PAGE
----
The American Chamber of Commerce (AmCham T&T) is worried about what it calls “significant impediments” to doing business with the Board of Inland Revenue.
It said in a statement yesterday it was pleased that the Board of Inland Revenue has resumed duties thereby ending months of Industrial action.
“However, AmCham T&T remains concerned about the management of issues which continue to affect the BIR’s services to the public,” the business group said.
“We are particularly concerned that there are now significant impediments to conducting business with the Board of Inland Revenue which adversely affect the general public and the business community and therefore need urgent attention and resolution.”
The group is asking Government to address the following:
The delay in determination of various applications currently before the BIR on matters such as severance and retrenchment payment approvals and Tax Clearance Certificates.
The lack of timely assessments of stamp duty on deeds and other pertinent documents which are required to be stamped and registered so as to become legally effective.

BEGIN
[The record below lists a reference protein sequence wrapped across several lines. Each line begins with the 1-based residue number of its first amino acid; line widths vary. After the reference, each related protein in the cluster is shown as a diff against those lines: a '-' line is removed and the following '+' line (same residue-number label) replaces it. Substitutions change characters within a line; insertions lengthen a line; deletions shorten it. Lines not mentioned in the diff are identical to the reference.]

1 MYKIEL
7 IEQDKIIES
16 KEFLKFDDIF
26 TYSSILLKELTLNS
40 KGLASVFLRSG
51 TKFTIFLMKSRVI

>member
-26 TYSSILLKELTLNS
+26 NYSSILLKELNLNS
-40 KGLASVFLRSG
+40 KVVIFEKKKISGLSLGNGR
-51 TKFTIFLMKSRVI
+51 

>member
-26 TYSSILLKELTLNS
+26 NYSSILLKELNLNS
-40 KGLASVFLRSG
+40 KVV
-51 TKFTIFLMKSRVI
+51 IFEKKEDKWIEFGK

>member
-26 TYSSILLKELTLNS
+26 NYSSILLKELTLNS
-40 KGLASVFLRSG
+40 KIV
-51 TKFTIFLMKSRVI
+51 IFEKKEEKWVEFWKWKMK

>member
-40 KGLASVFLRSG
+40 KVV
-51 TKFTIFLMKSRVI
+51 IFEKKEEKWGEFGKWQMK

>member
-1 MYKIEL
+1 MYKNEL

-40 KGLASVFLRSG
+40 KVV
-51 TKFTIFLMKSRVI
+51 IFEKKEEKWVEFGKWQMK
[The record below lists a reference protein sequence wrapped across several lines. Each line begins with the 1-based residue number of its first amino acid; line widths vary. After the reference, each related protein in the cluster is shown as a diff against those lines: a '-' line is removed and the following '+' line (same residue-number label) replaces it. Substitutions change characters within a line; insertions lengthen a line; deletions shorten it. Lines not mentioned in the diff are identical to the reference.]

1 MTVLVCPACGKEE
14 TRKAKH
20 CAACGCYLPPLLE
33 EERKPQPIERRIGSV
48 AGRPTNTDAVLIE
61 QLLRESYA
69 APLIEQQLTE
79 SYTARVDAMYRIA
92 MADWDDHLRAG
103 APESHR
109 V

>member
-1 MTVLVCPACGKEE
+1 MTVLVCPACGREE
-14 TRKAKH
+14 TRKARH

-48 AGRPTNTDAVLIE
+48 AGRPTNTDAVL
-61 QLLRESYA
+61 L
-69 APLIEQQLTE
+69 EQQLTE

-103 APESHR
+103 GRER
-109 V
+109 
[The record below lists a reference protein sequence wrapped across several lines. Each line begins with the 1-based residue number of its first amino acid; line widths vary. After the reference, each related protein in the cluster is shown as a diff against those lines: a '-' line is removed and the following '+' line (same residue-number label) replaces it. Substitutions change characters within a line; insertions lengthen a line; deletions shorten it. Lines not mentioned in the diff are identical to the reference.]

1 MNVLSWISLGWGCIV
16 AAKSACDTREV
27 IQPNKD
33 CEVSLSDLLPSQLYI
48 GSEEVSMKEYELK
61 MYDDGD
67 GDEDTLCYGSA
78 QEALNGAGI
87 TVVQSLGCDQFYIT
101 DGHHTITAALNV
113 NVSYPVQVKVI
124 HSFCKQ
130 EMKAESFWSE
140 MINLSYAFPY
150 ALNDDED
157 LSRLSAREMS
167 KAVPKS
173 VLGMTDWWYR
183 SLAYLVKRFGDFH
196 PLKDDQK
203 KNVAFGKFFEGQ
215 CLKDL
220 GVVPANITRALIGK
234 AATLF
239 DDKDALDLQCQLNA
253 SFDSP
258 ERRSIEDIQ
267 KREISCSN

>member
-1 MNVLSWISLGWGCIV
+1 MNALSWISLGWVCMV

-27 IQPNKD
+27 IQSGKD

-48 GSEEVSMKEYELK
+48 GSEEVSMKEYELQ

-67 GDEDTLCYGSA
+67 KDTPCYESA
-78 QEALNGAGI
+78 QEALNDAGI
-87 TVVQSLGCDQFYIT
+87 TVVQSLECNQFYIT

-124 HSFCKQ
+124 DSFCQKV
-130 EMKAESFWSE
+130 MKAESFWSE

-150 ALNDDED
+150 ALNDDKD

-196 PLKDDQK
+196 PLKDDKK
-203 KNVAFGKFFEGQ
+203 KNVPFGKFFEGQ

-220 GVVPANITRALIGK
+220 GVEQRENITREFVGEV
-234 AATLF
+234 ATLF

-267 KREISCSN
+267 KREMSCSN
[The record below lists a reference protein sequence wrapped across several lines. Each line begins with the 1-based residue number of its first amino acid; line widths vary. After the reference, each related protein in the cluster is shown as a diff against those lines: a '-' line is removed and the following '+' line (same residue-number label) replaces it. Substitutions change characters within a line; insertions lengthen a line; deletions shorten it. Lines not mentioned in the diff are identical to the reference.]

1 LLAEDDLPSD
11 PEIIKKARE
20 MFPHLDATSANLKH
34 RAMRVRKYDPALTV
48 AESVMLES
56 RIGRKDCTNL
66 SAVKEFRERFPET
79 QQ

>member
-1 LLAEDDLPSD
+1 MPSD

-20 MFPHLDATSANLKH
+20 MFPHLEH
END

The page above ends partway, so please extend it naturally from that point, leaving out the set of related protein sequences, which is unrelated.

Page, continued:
Inadequate facilitation of voluntary tax compliance including the inability to process tax filings and payments within statutory timelines or as expeditiously as possible—where there are no statutory timelines.
Delays in issuing refunds and recording tax payments due to the backlog in processing tax returns and other filings.
Penalties meted out to taxpayers who were unable to comply with the tax laws due to the industrial action and subsequent backlog created by the disruption in service.
Until these issues are resolved, AmCham T&T said, it is requesting the Government grant a statutory waiver of all penalties and Interests accruing on taxes payable during the period of the industrial action.
AmCham T&T said, “We have articulated the aforementioned positions in our 2014/2015 budget submission as well as in high-level meetings with the Ministry of Finance and the Economy budget team. These inefficiencies at the BIR are a major hindrance to doing business in Trinidad and Tobago. They also affect voluntary tax compliance and Government’s revenue collection.”
“We therefore once again appeal to the Government to take meaningful, urgent action to fix what is fast becoming an untenable situation,” the group said.